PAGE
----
The Not Forgotten, a British Armed Forces charity which supports serving and ex-service men and women has produced a Christmas DVD which will be distributed to 1,500 care homes across the UK.
The Christmas Show DVD – ‘Bringing You a Not Forgotten Christmas’ features familiar festive favourite songs, carols and music, chosen specifically to appeal to the elderly generation – all with the aim of entertaining, boosting morale and lifting lockdown spirits during what can be an exceptionally lonely time of year for those separated from their families.
Brigadier James Stopford, CBE, CEO of The Not Forgotten tells us: “This year has particularly been hard on the elderly, both at home and in care homes. Many have experienced unprecedented levels of isolation and loneliness and it’s really had a toll on their wellbeing.
We usually deliver an annual programme of festive concerts to care homes across the nation, however, this year we are unable to do so in person. We were determined to bring some much-needed cheer to residents and our Christmas Show DVD enables residents to watch a festive concert which can be enjoyed numerous times, from the safety and comfort of their homes.”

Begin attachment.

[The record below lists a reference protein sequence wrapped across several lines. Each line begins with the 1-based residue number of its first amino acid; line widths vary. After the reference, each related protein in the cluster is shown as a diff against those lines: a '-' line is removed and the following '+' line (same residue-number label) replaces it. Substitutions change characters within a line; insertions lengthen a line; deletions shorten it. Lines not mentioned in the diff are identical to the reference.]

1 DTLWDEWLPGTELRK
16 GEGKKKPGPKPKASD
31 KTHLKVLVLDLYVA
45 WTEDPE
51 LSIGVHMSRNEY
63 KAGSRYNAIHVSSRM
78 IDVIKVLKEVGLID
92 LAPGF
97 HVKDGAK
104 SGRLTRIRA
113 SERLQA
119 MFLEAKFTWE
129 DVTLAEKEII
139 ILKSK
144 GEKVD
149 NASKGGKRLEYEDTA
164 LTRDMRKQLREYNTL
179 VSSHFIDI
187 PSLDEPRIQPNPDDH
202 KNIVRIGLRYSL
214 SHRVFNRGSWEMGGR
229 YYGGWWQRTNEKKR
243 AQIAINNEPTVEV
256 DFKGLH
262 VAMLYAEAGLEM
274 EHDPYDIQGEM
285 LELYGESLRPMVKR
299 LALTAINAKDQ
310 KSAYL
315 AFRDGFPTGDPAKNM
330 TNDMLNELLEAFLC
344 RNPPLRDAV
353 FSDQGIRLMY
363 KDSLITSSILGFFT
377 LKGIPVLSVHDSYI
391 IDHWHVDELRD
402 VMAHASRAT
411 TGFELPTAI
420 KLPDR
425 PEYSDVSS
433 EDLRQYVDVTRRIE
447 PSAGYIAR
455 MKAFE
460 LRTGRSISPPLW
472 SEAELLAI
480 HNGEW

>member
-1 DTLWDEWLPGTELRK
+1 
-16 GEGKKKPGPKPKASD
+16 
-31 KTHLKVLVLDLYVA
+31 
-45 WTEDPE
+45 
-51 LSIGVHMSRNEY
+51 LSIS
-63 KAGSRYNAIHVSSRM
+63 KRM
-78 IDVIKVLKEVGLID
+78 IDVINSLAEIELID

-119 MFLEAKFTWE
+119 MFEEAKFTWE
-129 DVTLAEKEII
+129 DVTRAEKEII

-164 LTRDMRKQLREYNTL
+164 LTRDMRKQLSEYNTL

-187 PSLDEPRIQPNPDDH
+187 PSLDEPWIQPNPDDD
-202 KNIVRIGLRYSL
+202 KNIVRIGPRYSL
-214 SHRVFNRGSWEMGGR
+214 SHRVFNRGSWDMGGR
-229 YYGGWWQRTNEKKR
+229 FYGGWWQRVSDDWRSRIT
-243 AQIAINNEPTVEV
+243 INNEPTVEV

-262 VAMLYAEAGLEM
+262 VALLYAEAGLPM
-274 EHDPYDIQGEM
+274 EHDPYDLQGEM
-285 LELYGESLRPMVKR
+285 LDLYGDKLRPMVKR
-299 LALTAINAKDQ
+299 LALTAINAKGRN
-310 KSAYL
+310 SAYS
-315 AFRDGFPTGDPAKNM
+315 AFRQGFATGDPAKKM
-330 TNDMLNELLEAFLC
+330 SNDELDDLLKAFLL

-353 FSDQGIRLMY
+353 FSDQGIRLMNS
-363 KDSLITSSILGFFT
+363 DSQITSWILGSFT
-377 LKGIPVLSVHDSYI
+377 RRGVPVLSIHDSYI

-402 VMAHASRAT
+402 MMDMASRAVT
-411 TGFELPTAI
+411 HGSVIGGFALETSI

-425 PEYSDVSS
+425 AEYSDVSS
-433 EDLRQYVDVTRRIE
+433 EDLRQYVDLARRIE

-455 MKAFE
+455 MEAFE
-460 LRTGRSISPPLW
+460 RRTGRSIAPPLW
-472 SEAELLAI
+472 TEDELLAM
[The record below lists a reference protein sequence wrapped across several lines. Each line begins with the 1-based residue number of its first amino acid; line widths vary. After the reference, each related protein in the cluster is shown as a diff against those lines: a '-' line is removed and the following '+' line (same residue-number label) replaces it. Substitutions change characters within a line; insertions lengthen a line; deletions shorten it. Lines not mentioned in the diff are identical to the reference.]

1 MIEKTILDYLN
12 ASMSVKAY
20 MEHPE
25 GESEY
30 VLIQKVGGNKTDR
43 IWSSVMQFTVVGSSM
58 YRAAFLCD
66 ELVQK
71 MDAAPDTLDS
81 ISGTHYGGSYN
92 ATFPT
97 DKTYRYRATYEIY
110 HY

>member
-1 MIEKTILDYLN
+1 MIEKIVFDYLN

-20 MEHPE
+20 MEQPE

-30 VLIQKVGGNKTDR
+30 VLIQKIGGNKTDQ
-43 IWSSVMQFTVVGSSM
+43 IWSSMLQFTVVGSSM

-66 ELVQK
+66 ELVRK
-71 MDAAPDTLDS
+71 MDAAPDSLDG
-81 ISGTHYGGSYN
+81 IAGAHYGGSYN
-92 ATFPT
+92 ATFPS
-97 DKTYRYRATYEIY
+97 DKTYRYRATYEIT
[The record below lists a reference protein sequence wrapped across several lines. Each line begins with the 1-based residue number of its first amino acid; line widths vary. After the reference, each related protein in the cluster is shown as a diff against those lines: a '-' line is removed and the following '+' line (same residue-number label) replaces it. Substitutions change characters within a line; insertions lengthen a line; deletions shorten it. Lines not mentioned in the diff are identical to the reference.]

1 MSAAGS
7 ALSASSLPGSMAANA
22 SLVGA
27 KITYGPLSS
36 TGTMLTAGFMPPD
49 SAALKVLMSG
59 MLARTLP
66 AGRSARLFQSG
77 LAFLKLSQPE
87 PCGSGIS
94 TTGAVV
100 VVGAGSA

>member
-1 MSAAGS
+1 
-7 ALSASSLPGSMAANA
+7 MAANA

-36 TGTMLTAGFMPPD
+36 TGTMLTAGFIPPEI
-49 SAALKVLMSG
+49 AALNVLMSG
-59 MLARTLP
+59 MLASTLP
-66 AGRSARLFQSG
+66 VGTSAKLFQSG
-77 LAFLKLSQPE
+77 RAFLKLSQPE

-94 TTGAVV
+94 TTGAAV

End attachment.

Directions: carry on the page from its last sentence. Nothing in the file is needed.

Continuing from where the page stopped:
The 90-minute show featuring artistes who traditionally support The Not Forgotten at their concert tours was predominantly filmed, during lockdown 2 in the Hurst Theatre at Hurtspierpoint with The Jive Aces and Margaret Keyes sending in their recordings.
The Band of The Welsh Guards played a selection of music including carols for viewers to sing along to and recorded their pieces in the historic Figure Court at The Royal Hospital Chelsea.
The Christmas Show DVD will be sent out as a gift to care homes across the county at the beginning of December and will also be sent to The Not Forgotten beneficiaries aged between 70 and 90.
Stopford concludes: “This year has driven a coach and horses through our programme of activities for all those we support but it has not diminished the need for our work – indeed it has had the opposite effect. More individuals are feeling isolated and lonely so we looked at how we could adapt our programme to do more under extremely challenging circumstance.
For 100 years we have helped those who have served their nation and we were not going to allow the pandemic to change this, so we adapted our model of support for all our beneficiaries.”